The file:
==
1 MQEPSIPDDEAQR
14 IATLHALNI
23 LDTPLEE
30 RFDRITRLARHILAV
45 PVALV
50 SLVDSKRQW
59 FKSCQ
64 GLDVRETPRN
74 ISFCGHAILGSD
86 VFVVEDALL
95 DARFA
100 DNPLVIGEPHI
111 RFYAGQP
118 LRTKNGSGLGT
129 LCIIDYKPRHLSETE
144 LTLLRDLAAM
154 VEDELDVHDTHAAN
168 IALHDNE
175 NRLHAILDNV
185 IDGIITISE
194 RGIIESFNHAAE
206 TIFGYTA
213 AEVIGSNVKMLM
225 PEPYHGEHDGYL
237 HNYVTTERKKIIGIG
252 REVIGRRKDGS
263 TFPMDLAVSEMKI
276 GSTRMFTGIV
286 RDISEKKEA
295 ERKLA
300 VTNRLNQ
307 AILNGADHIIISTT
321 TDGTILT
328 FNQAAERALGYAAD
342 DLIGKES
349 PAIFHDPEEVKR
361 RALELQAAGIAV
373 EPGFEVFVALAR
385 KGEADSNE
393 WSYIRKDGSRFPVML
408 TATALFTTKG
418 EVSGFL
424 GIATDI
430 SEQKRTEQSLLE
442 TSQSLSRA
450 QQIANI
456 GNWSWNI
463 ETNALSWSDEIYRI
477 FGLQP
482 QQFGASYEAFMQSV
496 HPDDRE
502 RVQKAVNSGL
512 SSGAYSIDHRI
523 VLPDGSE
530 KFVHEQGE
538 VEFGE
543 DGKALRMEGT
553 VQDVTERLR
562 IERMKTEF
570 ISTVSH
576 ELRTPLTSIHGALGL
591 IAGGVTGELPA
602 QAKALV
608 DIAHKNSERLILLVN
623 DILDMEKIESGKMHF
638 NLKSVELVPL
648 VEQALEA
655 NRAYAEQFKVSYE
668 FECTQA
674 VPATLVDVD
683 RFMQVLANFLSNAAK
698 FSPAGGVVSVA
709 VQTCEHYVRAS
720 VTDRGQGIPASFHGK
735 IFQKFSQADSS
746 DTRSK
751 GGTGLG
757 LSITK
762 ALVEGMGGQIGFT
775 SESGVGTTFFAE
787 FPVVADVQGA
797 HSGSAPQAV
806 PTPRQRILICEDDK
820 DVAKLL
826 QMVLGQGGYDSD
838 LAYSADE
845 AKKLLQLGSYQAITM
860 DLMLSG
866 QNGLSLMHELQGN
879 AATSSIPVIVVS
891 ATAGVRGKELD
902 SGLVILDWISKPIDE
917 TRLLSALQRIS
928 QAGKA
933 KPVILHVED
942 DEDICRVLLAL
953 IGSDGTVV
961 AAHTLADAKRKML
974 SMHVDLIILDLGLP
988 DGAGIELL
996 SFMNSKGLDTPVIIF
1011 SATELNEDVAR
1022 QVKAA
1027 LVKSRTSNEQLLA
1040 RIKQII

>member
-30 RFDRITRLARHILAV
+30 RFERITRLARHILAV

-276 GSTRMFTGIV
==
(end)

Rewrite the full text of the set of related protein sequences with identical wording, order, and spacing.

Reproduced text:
1 MQEPSIPDDEAQR
14 IATLHALNI
23 LDTPLEE
30 RFDRITRLARHILAV
45 PVALV
50 SLVDSKRQW
59 FKSCQ
64 GLDVRETPRN
74 ISFCGHAILGSD
86 VFVVEDALL
95 DARFA
100 DNPLVIGEPHI
111 RFYAGQP
118 LRTKNGSGLGT
129 LCIIDYKPRHLSETE
144 LTLLRDLAAM
154 VEDELDVHDTHAAN
168 IALHDNE
175 NRLHAILDNV
185 IDGIITISE
194 RGIIESFNHAAE
206 TIFGYTA
213 AEVIGSNVKMLM
225 PEPYHGEHDGYL
237 HNYVTTERKKIIGIG
252 REVIGRRKDGS
263 TFPMDLAVSEMKI
276 GSTRMFTGIV
286 RDISEKKEA
295 ERKLA
300 VTNRLNQ
307 AILNGADHIIISTT
321 TDGTILT
328 FNQAAERALGYAAD
342 DLIGKES
349 PAIFHDPEEVKR
361 RALELQAAGIAV
373 EPGFEVFVALAR
385 KGEADSNE
393 WSYIRKDGSRFPVML
408 TATALFTTKG
418 EVSGFL
424 GIATDI
430 SEQKRTEQSLLE
442 TSQSLSRA
450 QQIANI
456 GNWSWNI
463 ETNALSWSDEIYRI
477 FGLQP
482 QQFGASYEAFMQSV
496 HPDDRE
502 RVQKAVNSGL
512 SSGAYSIDHRI
523 VLPDGSE
530 KFVHEQGE
538 VEFGE
543 DGKALRMEGT
553 VQDVTERLR
562 IERMKTEF
570 ISTVSH
576 ELRTPLTSIHGALGL
591 IAGGVTGELPA
602 QAKALV
608 DIAHKNSERLILLVN
623 DILDMEKIESGKMHF
638 NLKSVELVPL
648 VEQALEA
655 NRAYAEQFKVSYE
668 FECTQA
674 VPATLVDVD
683 RFMQVLANFLSNAAK
698 FSPAGGVVSVA
709 VQTCEHYVRAS
720 VTDRGQGIPASFHGK
735 IFQKFSQADSS
746 DTRSK
751 GGTGLG
757 LSITK
762 ALVEGMGGQIGFT
775 SESGVGTTFFAE
787 FPVVADVQGA
797 HSGSAPQAV
806 PTPRQRILICEDDK
820 DVAKLL
826 QMVLGQGGYDSD
838 LAYSADE
845 AKKLLQLGSYQAITM
860 DLMLSG
866 QNGLSLMHELQGN
879 AATSSIPVIVVS
891 ATAGVRGKELD
902 SGLVILDWISKPIDE
917 TRLLSALQRIS
928 QAGKA
933 KPVILHVED
942 DEDICRVLLAL
953 IGSDGTVV
961 AAHTLADAKRKML
974 SMHVDLIILDLGLP
988 DGAGIELL
996 SFMNSKGLDTPVIIF
1011 SATELNEDVAR
1022 QVKAA
1027 LVKSRTSNEQLLA
1040 RIKQII

>member
-30 RFDRITRLARHILAV
+30 RFERITRLARHILAV

-276 GSTRMFTGIV